How to Chair a Successful Meeting
A chair helps to determine the direction of a meeting and how smoothly it runs. It's easy to tell when the person in charge isn't really sure of what they're doing. A few key tips can help anyone to be more effective in this position. Ample preparation and a little confidence will go a long way towards holding a successful meeting.
One duty of the chair is to make sure that things are organized ahead of time. This includes having a space for the meeting, setting things up if necessary, and making sure that everyone knows how to get there. The space should encourage participants to get involved, so sitting around a table or in a circle is better than sitting in rows. Attendees need to have a copy of the agenda before the meeting so that they can be prepared. Having interesting visual presentations can help keep everyone's attention on the business at hand. Decide whether there will be coffee and snacks.
Show up at the meeting a few minutes early so it can begin on time, and hand out any necessary papers to people as they arrive. Starting late will encourage others to be tardy in the future. Introductions and greetings should be made right away, especially if everyone doesn't already know each other. Creating a positive and relaxed atmosphere will make people more likely to get involved. It's good to start off with a little bit of lighthearted chat or humor, but be careful not to stray too far. Tell everyone how long the meeting will last. Keep things on track so that it doesn't go on too long.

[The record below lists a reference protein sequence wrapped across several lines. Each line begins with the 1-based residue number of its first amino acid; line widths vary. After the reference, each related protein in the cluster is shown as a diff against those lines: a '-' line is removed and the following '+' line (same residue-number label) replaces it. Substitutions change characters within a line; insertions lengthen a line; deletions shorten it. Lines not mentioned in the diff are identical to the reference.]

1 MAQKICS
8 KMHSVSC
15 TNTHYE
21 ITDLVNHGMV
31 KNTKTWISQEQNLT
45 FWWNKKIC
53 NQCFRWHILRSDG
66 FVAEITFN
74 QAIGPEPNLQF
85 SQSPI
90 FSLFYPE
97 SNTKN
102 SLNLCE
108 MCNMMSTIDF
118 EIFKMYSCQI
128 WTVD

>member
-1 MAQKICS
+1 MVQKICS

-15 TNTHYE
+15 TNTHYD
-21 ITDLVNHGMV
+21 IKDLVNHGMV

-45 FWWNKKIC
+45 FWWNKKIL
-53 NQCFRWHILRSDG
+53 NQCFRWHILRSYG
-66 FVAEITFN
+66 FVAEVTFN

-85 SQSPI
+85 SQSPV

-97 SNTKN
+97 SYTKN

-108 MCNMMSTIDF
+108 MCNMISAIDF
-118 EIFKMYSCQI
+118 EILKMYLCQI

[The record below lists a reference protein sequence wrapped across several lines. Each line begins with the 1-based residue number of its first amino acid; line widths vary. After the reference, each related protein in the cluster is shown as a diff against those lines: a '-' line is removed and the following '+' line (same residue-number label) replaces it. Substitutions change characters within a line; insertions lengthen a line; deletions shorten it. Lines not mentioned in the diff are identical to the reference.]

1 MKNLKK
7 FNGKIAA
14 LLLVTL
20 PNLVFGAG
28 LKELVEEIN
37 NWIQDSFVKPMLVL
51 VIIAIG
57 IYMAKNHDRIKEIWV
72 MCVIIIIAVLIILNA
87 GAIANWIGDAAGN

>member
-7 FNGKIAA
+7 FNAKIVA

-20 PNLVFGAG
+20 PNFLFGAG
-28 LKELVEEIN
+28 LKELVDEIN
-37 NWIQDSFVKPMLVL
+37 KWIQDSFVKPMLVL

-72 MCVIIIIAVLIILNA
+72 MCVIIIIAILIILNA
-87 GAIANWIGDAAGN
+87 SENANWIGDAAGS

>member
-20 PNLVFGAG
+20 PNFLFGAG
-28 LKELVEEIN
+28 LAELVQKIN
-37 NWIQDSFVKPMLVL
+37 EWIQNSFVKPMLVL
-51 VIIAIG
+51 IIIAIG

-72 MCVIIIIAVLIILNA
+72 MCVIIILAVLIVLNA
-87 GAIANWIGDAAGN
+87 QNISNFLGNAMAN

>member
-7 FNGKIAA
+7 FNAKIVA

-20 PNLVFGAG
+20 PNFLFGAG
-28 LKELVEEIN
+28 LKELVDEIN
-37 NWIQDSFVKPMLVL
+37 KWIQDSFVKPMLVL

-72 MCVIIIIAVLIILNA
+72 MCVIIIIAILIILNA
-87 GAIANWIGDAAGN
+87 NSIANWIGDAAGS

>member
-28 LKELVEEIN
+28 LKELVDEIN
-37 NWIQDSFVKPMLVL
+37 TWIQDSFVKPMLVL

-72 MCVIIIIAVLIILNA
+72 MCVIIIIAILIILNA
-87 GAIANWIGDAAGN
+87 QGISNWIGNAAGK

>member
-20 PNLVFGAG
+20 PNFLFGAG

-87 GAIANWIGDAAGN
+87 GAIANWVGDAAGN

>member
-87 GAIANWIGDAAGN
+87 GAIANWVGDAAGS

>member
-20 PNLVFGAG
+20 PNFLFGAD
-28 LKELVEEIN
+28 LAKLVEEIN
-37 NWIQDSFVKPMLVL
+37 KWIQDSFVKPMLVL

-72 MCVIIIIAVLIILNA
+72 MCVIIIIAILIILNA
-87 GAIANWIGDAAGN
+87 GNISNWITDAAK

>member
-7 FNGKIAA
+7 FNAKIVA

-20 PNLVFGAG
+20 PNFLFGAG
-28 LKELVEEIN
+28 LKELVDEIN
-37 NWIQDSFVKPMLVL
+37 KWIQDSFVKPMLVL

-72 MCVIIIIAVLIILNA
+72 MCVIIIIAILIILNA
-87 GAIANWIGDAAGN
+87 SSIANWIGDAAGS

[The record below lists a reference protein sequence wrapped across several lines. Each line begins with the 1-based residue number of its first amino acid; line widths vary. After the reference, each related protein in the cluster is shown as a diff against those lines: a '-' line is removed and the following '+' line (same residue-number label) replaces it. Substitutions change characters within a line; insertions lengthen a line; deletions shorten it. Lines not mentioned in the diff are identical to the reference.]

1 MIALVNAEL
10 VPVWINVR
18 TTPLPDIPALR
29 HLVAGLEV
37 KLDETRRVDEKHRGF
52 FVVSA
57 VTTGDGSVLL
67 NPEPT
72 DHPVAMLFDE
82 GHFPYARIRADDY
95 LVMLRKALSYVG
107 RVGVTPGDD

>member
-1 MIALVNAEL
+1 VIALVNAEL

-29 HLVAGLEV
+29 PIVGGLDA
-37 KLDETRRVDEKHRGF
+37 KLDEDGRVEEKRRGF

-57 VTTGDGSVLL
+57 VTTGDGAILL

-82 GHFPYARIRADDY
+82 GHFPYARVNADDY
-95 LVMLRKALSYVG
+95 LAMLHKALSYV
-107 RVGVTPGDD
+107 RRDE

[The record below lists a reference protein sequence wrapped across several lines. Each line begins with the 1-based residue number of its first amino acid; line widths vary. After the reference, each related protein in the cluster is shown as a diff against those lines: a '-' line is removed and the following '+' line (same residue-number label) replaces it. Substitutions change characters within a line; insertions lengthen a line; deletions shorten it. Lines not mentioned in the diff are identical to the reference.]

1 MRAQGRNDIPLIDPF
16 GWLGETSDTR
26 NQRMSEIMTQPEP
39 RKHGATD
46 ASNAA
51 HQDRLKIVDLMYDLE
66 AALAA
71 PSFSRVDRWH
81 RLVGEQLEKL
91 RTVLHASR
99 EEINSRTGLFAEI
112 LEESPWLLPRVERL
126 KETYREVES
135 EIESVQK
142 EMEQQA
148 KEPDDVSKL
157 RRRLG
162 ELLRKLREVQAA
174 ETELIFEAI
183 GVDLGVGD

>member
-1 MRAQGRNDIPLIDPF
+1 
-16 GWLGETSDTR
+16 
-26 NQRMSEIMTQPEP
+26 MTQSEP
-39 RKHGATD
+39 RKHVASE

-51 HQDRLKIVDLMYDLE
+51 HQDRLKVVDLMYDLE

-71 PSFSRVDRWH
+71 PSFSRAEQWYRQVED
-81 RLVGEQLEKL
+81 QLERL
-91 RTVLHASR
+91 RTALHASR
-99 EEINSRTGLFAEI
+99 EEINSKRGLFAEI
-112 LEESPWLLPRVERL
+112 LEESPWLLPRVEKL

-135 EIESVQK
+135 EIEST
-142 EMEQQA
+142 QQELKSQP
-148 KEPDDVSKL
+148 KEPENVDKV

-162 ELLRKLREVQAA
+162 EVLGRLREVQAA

Leading discussion is a natural ability for some people, while many have to learn how to do it well. A meeting chair should not be afraid of using their authority in a friendly manner to get things done. This often means moving the discussion in a more productive direction. When a subject has been fully covered, the chair should have something new to bring up. People sometimes need to be stopped from monopolizing the discussion or saying the same things over and over, and other individuals may need to be asked a question to get them to talk. When participants begin to stray off topic, the chair has to refocus things. A brief break can work wonders for relieving conflict if it erupts.
Being able to summarize and condense information is important. Make sure that everyone understands the issues by doing this before something is decided or voted on. Sometimes people make good points but use vague language, and it's helpful to restate what was said so everyone is on the same page. A chair needs to have thorough knowledge of the subjects of the meeting in order to do this.
After the meeting, it can be very helpful to get feedback from other people. There's nothing wrong with going up to the participants on an individual basis and asking them how they think it went and how a future meeting could be more successful.
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